Apr 07, 2011 — 0 comments
The comedic timing of a well played photobomb is unrivaled in photographic comedy. So much in fact, that even celebrities are getting in on the humor. In the video below, Ken Jeong, crashes a fashion photoshoot, stealing the spotlight from the steamy models. Jeong is well known for his role on the TV series, Community, and, as you can see, he enjoys being in front of the camera in off time, too.
If cost is holding you back from carrying out your dream photography project, you may be able to find supporters to help you get started. Careful planning increases the likelihood that you’ll find eager financial backers.
There is much confusion among new photographers as to which format, JPEG or RAW, is best to use. The problem is there’s no one correct answer to the dilema. To be able to know when to use either of the formats, it’s best to have a solid understanding of each of their drawbacks and advantages. The following article will explore both sides of shooting in either RAW and JPEG image formats.
Aerial photographs offer a rogue view of the world that we don’t often see. You could get fine aerial shots by using a ladder, bedroom window or riding in a hot air-balloon. But for Jason Hawkes, noted Aerial Photographer, the only way to go is in a helicopter:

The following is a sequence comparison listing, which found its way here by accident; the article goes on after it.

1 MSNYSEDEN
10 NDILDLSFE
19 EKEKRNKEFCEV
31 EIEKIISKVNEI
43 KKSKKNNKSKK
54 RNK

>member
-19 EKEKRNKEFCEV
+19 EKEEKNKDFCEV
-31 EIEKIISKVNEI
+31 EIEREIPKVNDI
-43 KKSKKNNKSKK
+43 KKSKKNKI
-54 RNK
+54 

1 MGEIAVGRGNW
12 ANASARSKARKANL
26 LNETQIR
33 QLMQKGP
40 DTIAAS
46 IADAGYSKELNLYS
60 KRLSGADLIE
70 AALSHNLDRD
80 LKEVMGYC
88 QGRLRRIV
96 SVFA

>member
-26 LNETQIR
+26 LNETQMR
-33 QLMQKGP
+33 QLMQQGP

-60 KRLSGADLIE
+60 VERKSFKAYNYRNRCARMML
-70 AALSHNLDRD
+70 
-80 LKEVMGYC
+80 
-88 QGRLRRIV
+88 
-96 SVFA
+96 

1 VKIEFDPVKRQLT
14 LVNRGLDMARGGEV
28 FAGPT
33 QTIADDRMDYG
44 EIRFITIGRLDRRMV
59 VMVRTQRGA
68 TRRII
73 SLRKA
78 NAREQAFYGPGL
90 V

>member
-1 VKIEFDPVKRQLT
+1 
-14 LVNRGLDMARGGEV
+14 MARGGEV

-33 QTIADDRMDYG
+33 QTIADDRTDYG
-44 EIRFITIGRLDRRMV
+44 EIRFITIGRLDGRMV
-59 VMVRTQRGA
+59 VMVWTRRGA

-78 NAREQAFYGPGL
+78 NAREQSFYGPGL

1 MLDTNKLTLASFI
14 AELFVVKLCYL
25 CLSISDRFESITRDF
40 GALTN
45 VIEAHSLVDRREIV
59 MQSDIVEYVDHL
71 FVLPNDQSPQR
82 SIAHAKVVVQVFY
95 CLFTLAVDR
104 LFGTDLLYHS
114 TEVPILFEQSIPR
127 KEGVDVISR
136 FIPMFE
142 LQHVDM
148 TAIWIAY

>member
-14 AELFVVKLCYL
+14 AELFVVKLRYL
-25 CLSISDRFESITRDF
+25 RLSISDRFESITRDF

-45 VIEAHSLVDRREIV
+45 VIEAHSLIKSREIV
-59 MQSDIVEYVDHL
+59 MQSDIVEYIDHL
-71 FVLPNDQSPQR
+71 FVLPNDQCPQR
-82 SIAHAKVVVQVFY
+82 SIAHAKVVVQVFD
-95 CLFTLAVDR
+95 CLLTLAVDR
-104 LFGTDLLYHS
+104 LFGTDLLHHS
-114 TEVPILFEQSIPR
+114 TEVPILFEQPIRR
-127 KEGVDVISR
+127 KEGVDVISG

Theatrical lighting produces stunning photographs that look like stills from Hollywood films. But these types of images can be made using common photo equipment. Lauri Laukkanen provides a quick tutorial showcasing the set-ups he used to create dramatic lighting in two photos from his WWII-inspired photo series.
Looking for something fresh and new in photography? Well look no further than Eric Paré’s latest art photography experiment, LightSpin. This project combines the bullet time photography technique with light painting and contemporary dance.
There aren’t many things that Nature can cook up that will deter the determination and daring of human beings, but volcanoes certainly come close. Not often do we see close-ups of liquid red rock bubbling through the planet’s fractured surface, but that is exactly what landscape photographer Miles Morgan has created.
All of us have seen timelapse photography sequences. Timelapses of sunsets, construction, the Aurora Borealis, etc. They’re beautiful, often very dramatic, and the best part is that they’re not very hard to do. Potentially, they can get very difficult depending on the changing light and you subject(s). But capturing a basic timelapse is actually very simple.
Hand-held light meters may seem like old technology compared to our modern-day DSLRs, but they are still widely used by many photographers and most cinematographers. Light meters give an accurate reading of the surrounding light so that you can properly exposure your scene.
Timelapse videos are awesome, and tilt-shift lenses are awesome, and when you put them together, you create something amazing. But tilt-shift lenses are not exactly something just anyone can buy. They’re very expensive, and it’s hard to justify investing that amount of money into one lens. Luckily, we have an alternative: Photoshop.
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